I've spent a large part of the last few days discussing history elsewhere. I majored in history in college, have read quite a lot of it over the years, and generally find the subject interesting. Yay history!
But of course, history isn't just names and dates. I'm fond of referring to it as an incomprehensibly large jigsaw puzzle, made up of all the stories that ever have been, all the stories that are, and all the stories that are yet to come.
It's hard, when reading of some particularly egregious era, not to insert yourself. I read about the 1850s, and I think, "I hope I would have been an abolitionist." I read about the 1930s and 40s and think, "I hope I would have helped protect Jews." I read about the 1950s and 60s and think, "I hope I would have worked on civil rights." At least I have the good grace to hope I would have been a certain way, rather than to assert that I know I would have lived up to my own 21st-century ideals.
There's been a lot of choice-based gaming going on in my circle lately. As chronicled here, I recently completed Fallout: New Vegas. One of my close friends is finally playing Fallout 3, and she and my husband have been giddily discussing Mass Effect (1 and 2) for months. I've mentioned how I grappled with the choices I had to make in New Vegas.
I've realized, putting these threads together, that in many ways, a game with a rich, detailed world is what gives me the chance to "prove" that I'm the person I like to hope I would be. When I'm in a world like the Mojave Wasteland, I feel compelled to create the maximum possible good for the maximum number of people. I want to make their world a better place; I want to give them the chances to be good people. Granted, I also go and vanquish evil, but somehow that always feels secondary to me to the side quests.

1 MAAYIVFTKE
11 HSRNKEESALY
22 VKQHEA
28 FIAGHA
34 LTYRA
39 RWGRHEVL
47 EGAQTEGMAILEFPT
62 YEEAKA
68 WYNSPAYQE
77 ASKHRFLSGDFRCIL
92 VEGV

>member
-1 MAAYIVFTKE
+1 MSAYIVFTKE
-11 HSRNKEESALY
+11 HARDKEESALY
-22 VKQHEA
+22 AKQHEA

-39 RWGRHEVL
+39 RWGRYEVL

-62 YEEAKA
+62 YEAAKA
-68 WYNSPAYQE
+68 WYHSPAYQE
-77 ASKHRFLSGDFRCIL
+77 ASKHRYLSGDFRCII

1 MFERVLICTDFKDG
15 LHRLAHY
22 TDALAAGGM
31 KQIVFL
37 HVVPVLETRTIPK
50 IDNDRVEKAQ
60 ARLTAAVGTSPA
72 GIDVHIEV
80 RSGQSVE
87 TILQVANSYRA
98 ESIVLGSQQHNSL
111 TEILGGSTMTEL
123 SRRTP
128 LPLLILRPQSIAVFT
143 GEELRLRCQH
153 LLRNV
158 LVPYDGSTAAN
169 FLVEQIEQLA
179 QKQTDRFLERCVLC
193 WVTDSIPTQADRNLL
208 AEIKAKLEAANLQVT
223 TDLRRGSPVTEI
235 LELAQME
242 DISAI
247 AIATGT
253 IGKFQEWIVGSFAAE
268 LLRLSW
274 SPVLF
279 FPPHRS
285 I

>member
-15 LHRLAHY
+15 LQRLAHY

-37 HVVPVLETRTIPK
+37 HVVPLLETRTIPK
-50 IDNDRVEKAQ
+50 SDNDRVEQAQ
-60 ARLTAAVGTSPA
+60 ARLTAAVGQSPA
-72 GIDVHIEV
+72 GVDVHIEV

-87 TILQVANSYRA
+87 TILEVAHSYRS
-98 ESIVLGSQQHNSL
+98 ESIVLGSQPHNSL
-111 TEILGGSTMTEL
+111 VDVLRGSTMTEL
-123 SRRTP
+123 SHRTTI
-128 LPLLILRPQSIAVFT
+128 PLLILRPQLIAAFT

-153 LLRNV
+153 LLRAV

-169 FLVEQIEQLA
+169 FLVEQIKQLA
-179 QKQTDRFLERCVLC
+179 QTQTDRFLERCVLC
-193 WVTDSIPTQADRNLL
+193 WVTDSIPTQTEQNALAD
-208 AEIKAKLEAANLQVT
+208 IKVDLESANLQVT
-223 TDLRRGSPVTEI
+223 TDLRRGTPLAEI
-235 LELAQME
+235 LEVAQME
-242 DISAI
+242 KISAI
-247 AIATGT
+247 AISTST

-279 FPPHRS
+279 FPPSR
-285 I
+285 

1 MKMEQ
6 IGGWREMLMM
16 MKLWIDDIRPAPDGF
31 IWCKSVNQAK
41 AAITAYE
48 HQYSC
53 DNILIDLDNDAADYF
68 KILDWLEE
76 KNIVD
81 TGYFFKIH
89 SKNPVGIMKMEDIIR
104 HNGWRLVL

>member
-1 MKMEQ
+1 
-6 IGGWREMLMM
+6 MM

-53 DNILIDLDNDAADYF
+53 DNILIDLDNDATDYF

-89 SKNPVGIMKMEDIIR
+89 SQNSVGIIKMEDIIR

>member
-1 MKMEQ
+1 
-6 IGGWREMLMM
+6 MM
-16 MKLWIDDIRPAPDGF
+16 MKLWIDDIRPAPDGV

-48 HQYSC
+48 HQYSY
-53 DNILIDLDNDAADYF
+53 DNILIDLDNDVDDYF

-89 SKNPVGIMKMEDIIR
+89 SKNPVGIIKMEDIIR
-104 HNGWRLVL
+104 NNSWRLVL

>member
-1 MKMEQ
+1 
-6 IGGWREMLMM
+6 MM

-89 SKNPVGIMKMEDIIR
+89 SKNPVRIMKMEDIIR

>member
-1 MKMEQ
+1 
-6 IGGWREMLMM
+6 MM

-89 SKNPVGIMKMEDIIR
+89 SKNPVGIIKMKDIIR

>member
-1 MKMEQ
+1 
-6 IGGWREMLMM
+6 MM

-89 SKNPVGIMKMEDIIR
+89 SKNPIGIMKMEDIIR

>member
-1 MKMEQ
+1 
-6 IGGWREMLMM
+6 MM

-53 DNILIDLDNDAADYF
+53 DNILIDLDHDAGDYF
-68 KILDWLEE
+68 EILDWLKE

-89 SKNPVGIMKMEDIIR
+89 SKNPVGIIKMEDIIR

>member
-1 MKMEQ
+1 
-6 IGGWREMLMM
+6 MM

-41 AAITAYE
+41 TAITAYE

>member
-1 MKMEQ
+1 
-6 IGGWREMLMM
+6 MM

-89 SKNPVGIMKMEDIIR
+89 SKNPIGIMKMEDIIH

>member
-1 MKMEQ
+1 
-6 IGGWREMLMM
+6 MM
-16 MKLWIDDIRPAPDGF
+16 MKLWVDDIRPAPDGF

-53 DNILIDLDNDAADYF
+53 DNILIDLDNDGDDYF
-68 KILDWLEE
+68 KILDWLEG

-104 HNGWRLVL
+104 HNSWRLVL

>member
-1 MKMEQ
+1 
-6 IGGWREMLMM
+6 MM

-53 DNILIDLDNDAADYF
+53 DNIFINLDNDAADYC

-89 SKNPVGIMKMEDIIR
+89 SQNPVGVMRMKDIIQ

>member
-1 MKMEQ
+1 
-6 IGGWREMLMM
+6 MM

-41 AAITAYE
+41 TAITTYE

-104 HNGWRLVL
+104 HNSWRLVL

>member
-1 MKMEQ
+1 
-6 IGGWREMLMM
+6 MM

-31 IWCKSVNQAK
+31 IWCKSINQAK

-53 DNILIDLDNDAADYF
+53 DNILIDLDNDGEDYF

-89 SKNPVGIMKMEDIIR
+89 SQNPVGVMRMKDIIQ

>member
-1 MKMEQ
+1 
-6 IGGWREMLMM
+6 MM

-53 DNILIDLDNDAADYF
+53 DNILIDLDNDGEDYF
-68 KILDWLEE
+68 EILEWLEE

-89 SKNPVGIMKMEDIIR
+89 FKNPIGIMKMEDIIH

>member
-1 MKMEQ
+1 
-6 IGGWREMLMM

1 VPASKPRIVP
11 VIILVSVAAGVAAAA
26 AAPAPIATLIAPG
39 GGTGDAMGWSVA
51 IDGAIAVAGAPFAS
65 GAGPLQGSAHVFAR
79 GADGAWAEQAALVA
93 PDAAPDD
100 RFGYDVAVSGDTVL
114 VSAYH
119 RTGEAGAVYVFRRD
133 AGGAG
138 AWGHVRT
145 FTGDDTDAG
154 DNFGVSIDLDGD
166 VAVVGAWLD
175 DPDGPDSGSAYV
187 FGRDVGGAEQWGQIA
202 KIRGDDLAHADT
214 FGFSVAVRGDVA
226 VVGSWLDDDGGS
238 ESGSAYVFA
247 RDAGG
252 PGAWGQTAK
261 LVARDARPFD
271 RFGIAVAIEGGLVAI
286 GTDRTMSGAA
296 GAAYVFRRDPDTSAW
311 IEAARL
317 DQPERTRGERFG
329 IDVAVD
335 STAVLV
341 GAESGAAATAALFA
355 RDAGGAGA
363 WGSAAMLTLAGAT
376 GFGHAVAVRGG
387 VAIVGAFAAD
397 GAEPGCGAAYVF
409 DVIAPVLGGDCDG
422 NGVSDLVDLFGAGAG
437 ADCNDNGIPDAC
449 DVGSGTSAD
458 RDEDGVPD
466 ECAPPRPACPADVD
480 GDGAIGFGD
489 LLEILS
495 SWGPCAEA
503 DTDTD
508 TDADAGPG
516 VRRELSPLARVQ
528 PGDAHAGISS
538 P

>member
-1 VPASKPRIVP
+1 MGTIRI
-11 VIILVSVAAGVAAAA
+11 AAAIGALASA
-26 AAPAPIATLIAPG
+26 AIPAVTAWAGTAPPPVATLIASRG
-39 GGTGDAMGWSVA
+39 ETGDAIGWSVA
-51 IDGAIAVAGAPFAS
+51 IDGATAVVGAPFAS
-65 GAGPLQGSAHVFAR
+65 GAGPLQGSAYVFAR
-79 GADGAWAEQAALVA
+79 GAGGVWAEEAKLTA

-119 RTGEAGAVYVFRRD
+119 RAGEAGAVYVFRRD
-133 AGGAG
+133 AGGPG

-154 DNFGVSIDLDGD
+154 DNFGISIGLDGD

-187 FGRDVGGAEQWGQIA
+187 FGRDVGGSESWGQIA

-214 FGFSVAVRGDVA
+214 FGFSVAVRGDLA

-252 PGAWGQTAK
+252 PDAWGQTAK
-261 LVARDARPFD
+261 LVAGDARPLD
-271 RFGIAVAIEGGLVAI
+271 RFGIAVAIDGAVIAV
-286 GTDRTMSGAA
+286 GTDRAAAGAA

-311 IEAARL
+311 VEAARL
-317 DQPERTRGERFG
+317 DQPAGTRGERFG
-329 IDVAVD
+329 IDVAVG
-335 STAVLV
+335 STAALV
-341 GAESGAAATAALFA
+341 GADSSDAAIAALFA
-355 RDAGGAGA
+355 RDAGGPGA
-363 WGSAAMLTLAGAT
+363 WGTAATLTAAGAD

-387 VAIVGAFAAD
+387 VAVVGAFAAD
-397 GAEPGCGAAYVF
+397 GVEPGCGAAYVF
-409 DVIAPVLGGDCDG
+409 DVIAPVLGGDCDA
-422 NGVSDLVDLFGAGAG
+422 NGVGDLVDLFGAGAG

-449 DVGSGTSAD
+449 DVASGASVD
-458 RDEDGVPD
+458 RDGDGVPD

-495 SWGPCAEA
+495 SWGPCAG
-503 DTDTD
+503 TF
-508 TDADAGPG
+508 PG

When we say, "games let us play the hero," that's true. And often it's in a very black-and-white, save-the-kingdom-from-the-dragon kind of way. But the component of choice in modern games makes that feel a hundred times more powerful. If I'm playing Super Mario Brothers, then rescuing the princess is non-optional. If I'm playing Fallout: New Vegas, I can remake the world according to my own morality.
What power. And what a rush. And how robust a chance to feel Good, and Right, and Vindicated.
I think that's what it really means when a game lets you "be a hero." Not that you get to stomp out evil (although that's always entertaining, not gonna lie), but that you get a visceral way of being the person that, deep down, you always like to hope you would be, given that kind of a world.
Food for thought.